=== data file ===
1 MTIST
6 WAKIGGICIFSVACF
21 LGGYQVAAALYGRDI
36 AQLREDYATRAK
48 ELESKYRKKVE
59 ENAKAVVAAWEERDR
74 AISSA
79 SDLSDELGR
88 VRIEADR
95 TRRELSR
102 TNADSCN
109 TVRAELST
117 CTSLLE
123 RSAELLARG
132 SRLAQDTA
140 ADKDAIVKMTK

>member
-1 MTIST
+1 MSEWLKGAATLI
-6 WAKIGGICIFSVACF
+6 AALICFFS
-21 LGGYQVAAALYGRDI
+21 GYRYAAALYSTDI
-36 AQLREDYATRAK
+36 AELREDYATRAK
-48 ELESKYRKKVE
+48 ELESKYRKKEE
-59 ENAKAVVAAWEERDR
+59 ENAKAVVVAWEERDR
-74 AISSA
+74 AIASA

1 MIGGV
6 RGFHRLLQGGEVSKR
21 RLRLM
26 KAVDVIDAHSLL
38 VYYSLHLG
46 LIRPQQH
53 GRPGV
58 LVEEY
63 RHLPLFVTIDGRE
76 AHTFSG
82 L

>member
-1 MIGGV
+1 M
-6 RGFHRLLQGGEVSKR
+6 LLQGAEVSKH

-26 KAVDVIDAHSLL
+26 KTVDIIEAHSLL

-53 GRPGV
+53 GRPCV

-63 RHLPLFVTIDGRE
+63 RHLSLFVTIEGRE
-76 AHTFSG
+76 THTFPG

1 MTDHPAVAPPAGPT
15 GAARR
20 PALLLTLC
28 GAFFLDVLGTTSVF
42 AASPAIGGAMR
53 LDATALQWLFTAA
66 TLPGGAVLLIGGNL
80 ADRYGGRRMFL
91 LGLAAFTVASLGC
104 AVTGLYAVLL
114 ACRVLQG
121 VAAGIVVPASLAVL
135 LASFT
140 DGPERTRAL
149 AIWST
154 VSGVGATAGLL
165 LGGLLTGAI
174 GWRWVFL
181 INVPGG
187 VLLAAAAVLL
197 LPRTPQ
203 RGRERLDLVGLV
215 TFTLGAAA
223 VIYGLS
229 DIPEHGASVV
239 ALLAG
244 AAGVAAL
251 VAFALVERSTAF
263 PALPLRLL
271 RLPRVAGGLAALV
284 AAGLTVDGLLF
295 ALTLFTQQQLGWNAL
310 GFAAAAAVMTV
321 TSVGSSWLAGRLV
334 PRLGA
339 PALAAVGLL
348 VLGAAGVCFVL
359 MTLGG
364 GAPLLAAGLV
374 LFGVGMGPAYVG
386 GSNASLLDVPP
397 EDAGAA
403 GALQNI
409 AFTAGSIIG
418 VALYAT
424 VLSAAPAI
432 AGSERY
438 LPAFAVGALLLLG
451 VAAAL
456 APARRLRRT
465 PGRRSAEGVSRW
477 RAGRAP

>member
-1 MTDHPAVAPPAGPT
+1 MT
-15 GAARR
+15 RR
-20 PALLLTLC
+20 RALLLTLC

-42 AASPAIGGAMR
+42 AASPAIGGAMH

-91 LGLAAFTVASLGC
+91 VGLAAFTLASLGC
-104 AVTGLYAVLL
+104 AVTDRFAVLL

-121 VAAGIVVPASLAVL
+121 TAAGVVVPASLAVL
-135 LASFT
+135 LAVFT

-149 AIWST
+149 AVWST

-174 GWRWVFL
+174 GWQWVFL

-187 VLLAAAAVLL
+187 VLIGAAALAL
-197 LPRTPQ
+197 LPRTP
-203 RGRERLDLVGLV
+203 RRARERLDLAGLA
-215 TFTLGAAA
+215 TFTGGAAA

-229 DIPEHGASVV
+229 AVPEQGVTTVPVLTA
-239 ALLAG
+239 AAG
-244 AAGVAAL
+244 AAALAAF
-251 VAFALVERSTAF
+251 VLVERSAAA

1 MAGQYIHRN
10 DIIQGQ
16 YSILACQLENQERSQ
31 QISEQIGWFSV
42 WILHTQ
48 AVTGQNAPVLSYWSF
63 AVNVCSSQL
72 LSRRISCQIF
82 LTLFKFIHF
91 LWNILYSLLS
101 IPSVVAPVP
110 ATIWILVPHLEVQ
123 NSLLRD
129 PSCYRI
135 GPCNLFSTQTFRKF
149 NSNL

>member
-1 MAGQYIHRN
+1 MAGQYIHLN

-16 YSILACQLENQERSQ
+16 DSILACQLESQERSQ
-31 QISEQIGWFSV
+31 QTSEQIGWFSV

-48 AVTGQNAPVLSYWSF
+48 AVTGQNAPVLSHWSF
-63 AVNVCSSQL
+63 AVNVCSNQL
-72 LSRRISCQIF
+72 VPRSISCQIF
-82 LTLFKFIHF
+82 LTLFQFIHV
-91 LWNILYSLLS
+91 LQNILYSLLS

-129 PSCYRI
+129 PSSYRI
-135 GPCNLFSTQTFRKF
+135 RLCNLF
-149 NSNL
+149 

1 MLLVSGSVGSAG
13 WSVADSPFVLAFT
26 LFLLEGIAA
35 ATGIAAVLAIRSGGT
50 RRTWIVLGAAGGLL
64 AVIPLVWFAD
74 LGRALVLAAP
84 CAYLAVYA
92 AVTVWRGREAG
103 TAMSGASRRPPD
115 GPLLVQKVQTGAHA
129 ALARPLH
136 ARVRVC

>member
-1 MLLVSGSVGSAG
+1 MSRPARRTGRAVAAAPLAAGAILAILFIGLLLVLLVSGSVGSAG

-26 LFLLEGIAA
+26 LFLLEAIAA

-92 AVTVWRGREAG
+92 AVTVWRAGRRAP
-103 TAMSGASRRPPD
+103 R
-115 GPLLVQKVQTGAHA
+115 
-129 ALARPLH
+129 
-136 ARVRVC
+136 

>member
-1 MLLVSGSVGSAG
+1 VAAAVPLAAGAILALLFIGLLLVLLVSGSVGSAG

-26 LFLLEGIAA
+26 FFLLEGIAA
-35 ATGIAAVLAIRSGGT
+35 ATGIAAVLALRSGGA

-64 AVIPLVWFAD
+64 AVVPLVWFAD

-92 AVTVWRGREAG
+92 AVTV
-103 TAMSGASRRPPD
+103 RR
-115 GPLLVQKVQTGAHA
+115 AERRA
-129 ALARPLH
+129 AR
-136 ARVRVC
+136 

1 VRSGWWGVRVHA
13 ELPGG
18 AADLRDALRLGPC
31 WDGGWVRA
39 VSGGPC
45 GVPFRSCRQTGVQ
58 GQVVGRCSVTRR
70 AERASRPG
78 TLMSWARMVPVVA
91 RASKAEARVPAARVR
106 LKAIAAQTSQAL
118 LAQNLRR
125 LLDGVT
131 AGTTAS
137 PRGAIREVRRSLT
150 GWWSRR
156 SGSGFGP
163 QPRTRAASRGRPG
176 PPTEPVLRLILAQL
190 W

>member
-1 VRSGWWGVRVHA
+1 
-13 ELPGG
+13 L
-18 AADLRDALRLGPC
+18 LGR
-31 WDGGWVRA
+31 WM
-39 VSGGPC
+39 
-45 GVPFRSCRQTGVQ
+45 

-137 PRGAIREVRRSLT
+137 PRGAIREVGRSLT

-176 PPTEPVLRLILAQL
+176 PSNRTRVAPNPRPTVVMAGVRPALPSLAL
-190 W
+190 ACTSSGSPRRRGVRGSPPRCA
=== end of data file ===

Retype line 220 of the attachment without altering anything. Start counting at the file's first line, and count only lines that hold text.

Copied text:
+64 AVVPLVWFAD